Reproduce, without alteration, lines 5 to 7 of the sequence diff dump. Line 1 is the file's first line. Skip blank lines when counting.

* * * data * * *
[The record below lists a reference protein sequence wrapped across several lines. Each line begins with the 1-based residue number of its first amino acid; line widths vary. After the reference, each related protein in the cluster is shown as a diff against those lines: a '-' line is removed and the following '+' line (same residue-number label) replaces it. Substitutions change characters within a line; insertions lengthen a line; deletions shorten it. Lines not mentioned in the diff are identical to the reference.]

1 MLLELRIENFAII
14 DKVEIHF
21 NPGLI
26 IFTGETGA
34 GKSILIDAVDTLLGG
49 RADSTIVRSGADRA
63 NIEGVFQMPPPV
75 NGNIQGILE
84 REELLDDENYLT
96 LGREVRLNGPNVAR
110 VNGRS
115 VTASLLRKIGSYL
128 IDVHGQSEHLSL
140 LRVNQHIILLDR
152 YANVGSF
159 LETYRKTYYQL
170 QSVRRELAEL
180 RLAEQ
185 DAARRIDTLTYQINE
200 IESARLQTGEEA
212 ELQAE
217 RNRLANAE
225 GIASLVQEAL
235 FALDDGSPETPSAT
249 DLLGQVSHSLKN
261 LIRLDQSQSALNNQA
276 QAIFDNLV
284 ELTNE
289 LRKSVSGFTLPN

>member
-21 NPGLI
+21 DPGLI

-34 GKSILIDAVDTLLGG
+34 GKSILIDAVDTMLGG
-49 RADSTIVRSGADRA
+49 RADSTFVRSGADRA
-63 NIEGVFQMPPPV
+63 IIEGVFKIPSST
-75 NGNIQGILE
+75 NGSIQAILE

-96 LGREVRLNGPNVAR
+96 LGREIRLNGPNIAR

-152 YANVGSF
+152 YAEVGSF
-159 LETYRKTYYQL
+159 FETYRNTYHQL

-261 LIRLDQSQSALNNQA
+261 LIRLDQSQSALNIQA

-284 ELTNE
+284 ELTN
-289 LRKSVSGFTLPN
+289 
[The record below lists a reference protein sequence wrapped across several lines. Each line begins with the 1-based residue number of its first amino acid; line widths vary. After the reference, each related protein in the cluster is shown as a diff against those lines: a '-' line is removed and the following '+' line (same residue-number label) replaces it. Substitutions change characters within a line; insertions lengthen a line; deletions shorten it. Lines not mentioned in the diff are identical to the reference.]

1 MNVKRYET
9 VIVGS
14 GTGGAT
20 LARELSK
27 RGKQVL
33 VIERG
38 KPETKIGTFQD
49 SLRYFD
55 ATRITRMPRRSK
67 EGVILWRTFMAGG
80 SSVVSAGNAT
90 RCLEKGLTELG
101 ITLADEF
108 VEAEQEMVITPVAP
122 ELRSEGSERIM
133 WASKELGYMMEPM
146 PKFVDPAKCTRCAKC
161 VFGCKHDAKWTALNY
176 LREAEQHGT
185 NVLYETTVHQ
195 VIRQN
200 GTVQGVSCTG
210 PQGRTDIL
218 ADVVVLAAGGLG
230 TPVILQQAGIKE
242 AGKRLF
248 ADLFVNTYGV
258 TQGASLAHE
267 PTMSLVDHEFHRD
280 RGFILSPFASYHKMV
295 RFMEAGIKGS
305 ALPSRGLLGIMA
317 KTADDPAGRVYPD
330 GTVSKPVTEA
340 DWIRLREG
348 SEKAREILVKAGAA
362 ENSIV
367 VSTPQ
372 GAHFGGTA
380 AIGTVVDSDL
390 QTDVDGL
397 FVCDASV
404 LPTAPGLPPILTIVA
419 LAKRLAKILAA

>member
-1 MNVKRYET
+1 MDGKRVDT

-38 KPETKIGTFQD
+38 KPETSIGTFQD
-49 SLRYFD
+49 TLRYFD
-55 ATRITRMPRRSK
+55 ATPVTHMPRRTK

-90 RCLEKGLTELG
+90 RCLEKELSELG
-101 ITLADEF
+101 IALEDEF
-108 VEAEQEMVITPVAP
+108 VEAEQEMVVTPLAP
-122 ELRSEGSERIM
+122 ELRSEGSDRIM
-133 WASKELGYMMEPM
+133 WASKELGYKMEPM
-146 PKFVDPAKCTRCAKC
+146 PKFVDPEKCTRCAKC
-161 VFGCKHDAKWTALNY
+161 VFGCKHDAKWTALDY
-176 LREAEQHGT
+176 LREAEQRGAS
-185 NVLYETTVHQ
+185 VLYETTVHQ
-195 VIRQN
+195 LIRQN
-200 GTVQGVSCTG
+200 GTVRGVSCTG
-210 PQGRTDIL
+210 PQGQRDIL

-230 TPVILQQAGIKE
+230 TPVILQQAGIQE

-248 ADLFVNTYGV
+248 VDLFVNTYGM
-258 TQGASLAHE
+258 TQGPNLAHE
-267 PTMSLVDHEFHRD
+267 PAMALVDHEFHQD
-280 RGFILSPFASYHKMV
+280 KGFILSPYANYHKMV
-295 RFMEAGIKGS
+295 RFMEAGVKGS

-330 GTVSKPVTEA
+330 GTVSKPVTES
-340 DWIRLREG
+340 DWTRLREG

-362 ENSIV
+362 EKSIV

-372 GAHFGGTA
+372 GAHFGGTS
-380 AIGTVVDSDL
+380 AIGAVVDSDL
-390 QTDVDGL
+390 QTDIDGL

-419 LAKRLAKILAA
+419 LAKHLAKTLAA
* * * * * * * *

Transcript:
26 IFTGETGA
34 GKSILIDAVDTLLGG
49 RADSTIVRSGADRA